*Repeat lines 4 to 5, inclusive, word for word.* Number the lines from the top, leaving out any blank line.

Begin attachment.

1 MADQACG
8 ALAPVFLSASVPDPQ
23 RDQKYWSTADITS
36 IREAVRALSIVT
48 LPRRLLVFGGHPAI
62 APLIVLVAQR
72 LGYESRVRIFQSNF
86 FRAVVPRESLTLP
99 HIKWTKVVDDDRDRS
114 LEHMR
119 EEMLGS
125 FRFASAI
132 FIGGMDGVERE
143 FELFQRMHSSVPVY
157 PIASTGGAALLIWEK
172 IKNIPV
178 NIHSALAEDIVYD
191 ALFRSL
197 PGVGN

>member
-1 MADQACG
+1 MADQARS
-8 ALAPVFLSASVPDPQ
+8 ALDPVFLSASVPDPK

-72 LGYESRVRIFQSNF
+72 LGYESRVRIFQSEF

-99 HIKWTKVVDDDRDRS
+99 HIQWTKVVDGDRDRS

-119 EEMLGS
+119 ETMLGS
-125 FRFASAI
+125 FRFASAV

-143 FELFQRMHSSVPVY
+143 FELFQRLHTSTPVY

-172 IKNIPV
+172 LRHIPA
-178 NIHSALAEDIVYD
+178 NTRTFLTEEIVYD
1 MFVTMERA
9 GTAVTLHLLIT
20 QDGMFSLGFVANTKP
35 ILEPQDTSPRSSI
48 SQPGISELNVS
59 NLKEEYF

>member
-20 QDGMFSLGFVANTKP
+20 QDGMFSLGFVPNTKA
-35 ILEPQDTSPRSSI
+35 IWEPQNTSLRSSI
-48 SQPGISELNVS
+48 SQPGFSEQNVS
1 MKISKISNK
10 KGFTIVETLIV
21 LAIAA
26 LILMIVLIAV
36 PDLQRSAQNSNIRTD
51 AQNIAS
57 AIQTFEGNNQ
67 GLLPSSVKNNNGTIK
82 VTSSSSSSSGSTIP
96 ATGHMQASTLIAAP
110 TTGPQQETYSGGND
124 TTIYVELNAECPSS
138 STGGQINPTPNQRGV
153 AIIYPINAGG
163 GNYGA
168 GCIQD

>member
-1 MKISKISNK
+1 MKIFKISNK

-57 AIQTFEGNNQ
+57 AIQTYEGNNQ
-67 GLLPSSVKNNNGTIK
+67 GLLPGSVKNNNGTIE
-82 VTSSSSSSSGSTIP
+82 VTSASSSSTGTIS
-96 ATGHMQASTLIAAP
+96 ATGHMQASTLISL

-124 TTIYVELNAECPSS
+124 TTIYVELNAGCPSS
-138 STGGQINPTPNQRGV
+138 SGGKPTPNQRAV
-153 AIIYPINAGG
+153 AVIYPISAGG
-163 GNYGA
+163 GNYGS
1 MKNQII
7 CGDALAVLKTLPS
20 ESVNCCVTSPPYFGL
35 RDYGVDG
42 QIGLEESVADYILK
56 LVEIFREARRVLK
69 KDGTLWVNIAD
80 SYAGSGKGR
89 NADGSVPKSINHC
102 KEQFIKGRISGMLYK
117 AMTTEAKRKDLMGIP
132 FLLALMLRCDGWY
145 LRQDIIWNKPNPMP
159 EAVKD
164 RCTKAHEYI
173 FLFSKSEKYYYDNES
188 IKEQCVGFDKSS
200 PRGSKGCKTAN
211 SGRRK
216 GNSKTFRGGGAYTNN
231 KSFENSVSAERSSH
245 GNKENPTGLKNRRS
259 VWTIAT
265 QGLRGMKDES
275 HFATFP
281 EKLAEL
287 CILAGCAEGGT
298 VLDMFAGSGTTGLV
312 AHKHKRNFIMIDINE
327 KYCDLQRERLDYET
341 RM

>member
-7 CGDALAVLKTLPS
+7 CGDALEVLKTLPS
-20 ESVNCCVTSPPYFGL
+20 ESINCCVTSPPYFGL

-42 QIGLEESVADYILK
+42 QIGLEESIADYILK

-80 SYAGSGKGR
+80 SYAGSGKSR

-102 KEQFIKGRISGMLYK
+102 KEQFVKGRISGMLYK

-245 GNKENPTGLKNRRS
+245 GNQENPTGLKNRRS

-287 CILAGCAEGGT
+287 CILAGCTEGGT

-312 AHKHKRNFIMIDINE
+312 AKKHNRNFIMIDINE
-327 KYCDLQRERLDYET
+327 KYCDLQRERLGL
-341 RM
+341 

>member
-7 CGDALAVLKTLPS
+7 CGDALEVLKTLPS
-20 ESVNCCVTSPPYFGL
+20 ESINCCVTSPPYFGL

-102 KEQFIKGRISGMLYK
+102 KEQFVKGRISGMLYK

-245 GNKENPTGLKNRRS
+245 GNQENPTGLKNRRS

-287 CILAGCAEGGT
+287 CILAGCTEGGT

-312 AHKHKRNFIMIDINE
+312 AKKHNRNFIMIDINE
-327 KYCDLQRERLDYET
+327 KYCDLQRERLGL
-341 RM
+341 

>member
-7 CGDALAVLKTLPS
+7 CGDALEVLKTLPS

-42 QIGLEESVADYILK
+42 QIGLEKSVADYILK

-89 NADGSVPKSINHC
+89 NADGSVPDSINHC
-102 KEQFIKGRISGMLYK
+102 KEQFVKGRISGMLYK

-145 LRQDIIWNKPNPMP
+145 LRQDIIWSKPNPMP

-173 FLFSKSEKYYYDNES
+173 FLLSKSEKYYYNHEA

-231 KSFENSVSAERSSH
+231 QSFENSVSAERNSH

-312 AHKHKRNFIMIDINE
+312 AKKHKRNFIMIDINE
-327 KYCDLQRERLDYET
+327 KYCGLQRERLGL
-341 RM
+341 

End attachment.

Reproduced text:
36 IREAVRALSIVT
48 LPRRLLVFGGHPAI